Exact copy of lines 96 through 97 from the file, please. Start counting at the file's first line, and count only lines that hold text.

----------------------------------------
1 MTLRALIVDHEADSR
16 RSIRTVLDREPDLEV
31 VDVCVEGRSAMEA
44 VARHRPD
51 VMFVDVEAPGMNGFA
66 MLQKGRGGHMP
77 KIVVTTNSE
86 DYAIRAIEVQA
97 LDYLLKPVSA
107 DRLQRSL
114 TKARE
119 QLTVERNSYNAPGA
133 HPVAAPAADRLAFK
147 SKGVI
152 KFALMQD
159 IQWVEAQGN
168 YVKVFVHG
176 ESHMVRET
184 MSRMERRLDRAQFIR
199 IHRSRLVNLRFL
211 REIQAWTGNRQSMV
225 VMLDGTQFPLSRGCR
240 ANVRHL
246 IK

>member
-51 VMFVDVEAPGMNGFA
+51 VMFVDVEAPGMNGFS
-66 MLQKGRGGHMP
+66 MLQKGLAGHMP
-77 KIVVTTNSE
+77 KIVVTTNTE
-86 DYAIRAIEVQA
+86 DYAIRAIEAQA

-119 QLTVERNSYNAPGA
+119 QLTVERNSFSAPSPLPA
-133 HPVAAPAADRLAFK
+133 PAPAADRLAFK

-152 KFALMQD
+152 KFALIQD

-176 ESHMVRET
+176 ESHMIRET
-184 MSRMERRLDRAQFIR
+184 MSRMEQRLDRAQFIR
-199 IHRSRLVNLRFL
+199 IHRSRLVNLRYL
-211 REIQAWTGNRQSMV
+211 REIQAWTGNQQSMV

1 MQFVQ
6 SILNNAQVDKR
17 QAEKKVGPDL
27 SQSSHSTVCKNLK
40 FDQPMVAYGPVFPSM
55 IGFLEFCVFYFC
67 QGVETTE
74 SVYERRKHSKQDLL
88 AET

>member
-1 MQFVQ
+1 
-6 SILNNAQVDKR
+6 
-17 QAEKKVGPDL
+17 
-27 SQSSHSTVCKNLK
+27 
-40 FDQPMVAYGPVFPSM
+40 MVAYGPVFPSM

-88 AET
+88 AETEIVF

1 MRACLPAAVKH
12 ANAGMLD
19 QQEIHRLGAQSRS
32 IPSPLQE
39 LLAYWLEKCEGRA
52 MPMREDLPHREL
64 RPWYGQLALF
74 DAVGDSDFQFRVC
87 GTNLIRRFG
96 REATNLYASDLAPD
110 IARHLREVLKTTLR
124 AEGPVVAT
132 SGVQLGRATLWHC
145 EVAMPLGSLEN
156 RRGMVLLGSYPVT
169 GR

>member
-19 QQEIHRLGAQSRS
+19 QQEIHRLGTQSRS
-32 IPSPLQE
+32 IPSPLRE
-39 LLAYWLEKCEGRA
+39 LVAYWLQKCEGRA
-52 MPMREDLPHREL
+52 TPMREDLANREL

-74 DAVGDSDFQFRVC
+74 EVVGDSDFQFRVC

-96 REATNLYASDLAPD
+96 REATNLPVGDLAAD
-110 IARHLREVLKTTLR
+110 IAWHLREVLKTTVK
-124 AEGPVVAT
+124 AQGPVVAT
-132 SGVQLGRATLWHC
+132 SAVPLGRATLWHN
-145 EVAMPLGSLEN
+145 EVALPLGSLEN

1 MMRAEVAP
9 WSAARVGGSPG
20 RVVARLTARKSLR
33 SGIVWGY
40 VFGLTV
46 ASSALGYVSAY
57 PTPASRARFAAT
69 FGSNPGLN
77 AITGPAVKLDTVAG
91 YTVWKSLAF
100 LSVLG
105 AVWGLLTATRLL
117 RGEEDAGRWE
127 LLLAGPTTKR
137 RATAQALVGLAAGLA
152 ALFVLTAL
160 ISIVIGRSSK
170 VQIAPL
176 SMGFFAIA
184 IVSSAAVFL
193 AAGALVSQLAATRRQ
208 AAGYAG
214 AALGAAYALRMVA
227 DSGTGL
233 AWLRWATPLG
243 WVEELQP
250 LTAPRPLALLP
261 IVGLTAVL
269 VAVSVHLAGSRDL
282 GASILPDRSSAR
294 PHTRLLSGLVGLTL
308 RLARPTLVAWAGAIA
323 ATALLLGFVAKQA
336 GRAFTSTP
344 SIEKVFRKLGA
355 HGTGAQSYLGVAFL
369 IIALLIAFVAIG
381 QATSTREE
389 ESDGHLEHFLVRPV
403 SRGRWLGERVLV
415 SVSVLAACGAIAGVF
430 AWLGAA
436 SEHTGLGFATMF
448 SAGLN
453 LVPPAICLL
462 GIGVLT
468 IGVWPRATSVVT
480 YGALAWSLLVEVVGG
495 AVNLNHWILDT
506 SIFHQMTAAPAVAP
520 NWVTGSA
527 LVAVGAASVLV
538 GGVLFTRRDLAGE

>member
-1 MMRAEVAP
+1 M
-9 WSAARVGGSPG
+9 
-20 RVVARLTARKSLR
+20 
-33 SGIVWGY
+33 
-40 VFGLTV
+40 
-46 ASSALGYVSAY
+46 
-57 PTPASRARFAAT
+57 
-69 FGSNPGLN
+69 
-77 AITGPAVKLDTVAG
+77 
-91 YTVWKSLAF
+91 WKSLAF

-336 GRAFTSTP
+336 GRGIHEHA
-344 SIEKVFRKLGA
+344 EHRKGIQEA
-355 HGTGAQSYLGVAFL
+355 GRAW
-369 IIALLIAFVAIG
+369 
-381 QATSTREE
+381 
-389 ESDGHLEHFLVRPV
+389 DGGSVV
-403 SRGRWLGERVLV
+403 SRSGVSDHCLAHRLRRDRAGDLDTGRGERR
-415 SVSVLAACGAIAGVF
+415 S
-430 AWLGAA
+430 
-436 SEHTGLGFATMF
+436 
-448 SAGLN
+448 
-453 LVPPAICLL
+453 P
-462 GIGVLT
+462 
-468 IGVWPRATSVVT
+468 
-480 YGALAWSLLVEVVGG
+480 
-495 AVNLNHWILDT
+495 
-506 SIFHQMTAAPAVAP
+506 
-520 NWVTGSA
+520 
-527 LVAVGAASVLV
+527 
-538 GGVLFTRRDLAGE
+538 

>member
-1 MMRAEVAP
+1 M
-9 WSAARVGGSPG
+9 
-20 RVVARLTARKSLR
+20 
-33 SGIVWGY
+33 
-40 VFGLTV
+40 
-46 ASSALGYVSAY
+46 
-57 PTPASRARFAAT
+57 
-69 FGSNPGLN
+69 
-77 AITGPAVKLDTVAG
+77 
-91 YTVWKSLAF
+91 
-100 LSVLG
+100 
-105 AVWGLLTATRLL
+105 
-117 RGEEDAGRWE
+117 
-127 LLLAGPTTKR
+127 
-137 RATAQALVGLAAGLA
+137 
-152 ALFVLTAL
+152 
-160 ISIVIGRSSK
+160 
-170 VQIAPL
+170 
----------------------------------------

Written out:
+74 EVVGDSDFQFRVC

-96 REATNLYASDLAPD